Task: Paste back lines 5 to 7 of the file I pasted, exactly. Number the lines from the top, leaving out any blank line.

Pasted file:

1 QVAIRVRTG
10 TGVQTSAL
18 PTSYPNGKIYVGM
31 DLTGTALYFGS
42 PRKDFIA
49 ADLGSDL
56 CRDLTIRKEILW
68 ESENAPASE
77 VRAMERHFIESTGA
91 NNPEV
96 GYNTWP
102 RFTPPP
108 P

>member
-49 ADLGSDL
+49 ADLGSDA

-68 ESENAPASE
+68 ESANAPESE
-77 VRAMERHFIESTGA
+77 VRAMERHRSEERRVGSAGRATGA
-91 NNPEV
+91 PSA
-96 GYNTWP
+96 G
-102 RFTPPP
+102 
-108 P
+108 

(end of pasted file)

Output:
42 PRKDFIA
49 ADLGSDL
56 CRDLTIRKEILW